I really don’t understand why a passionate a discussion about the virtues of eating meat, vs the value of being a vegetarian, has become so heated. Although it’s true that Biochemborg possess a large amount of knowledge about the scientific method, as well a having a sharp and discerning intellect, I am puzzled by all the animosity expressed in his comments. Most of all, I am puzzled by the combative attitude he is displaying. It would be great, to continue an honest exchange of statements and rebuttals in order to add to the discussion in some way, but just as many of us are sometimes offended by the comments of others, Biochemborg has also been angered by some of the comments I have made in the past, even though I haven’t really got any notion of why, and I can’t understand the explanations he give about why?
How about we all step back for a moment and realize that a mere argument about what diet one should follow, and why, or for what obscure reason it is so damn important to decide this issue in terms of who is absolutely right or wrong, mixed with a good dose of malice, is just not worth the effort!
I recongnize that the issue is an interesting one, and that there are many factors involved, but to my way of thinking there are a Hell of a lot of more important issues that we human beings need to argue about.
As I said, both the POP and Biochemborg have amazing strengths when it comes to their ability to debate. I just don’t understand why a relatively unimportant issue like the virtues of vegetarian diets vs. a proper dose of meat, are so damn self consuming?
This was a good post, but if all discussions on it in the future will be limited to this narrow issue, then myself and many others commenters will be disappointed!
The problem, unfortunately, is that he went into an irrational attack mode, even trying to claim that I ignore or disregard scientific research in favor of anecdotal evidence or personal bias. I wouldn’t even allow this type of nonsense to be posted from most people, but I’ve been extremely patient with him because he’s contributed a great deal to the discussions here in the past.
I can’t understand why he has overreacted to your comments the way he has? This is an interesting topic but not one that should be so charged with convictions that someone cannot remain objective, or at least become determined to show others exactly why they are wrong, in a civil manner?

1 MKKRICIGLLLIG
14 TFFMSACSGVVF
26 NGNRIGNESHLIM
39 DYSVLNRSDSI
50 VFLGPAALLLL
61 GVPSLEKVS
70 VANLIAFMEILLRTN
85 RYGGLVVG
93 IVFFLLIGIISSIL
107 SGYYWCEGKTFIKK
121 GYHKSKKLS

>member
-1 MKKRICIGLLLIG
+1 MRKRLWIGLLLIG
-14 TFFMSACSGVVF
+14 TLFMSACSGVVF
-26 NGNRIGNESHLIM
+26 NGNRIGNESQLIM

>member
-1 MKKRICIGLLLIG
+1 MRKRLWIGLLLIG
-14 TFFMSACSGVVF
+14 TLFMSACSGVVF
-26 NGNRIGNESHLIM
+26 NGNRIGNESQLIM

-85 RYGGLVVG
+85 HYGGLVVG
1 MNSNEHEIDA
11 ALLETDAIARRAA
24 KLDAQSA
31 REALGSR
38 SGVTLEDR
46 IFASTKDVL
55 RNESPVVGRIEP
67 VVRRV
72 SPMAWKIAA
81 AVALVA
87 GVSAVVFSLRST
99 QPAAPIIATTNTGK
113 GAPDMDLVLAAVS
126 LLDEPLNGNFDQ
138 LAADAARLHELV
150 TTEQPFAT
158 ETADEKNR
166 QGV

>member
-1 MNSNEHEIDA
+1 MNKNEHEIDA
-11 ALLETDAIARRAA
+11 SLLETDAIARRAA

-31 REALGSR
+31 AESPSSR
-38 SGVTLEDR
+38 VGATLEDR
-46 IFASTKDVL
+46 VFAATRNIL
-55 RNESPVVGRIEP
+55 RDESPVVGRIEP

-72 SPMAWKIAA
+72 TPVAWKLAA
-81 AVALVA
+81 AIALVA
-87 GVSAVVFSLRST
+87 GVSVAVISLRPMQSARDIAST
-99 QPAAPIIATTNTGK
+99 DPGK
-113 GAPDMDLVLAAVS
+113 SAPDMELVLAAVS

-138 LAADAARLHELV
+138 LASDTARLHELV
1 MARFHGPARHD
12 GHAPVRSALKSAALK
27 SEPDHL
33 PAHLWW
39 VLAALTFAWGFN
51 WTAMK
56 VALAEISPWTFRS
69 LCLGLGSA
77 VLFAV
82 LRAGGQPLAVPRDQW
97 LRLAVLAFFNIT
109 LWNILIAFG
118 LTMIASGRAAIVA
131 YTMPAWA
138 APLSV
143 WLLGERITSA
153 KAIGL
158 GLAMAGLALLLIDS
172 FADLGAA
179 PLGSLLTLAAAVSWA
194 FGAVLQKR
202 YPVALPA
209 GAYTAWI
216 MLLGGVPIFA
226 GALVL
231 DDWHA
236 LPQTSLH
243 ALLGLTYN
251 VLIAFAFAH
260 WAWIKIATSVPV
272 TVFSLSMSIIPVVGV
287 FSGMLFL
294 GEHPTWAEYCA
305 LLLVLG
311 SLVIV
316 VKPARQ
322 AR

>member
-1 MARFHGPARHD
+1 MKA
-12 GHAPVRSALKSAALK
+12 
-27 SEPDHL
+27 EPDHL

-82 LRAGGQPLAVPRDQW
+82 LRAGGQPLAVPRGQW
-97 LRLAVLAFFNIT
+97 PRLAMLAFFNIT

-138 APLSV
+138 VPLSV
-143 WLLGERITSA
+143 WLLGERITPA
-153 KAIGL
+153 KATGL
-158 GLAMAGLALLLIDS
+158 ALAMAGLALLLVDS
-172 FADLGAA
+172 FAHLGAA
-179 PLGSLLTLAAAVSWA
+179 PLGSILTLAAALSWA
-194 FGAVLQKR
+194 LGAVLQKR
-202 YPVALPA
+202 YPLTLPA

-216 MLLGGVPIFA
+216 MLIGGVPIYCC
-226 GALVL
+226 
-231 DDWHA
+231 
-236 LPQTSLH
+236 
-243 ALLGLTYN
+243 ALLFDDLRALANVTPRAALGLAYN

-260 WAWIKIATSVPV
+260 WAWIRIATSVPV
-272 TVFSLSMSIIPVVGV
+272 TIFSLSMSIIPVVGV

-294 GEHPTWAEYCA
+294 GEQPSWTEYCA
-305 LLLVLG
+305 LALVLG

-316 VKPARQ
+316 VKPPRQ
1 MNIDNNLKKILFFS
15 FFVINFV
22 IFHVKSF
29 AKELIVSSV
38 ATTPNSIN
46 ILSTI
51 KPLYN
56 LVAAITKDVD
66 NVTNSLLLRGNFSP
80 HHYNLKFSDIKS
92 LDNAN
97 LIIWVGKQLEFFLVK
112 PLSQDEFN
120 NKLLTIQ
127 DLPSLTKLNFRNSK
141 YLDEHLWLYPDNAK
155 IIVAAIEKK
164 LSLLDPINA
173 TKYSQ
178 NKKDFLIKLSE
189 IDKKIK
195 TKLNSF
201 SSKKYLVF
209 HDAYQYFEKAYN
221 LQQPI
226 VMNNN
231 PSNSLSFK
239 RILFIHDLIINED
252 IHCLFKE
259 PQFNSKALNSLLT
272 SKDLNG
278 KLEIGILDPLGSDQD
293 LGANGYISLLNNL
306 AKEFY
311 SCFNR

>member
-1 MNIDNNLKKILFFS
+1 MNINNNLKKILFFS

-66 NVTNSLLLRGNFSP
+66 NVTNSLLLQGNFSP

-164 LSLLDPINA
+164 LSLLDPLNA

I suspect Biochemborg is correct to point out that red meat is not always nearly the villain that many of us think, and that the worth of a vegetarian diet may be far less than avowed vegans claim. But I also know that since this has been a part of your lifestyle for many years, someone who cherishes facts as much as you, would also have a bounty of knowledge (and not just anecdotal), to draw from. But, why this particular topic should set anyone off is beyond me?
Beats me too. I haven’t even addressed the scientific research, pro or con.
(“The First Amendment applies to the Internet even though it hadn’t been invented when the Constitution was written; so the Second Amendment gives me the right to own an AK-47.”)
I agree with ALL you write about guns. But what about this?
Quote from the decision:
“Some have made the argument, bordering on the frivolous, that only those arms in existence in the 18th century are protected by the Second Amendment . We do not interpret constitutional rights that way. Just as the First Amendment protects modern forms of communications, e.g., Reno v. American Civil Liberties Union, 521 U. S. 844,849 (1997) , and the Fourth Amendment applies to modern forms of search, e.g., Kyllo v. United States, 533 U. S. 27, 35–36 (2001) , the Second Amendment extends, prima facie, to all instruments that constitute bearable arms, even those that were not in existence at the time of the founding.”
Keep up the good work, P.O.P. You have been an asset in my life.
Thanks. The false equivalence is that the First Amendment addresses an activity (self-expression) and not the means by which it is carried out. In actuality, the #Second Amendment also addresses an activity (defense), but in popular interpretation, it has been construed to address the means — i.e., weapons. If this were indeed the case (and it isn’t) then one might indeed assume that it applies to means developed in the future (of the Founders’ era) within reasonable limits — it’s hard to imagine that they would have approved of private citizens owning nuclear warheads. And that extreme case illustrates that there must indeed be limits to the “right” to be armed, whether that right is conferred by the Constitution (which it isn’t) or the courts (which it has been).
Does your comment section allow basic html tags?
Yes, apparently so.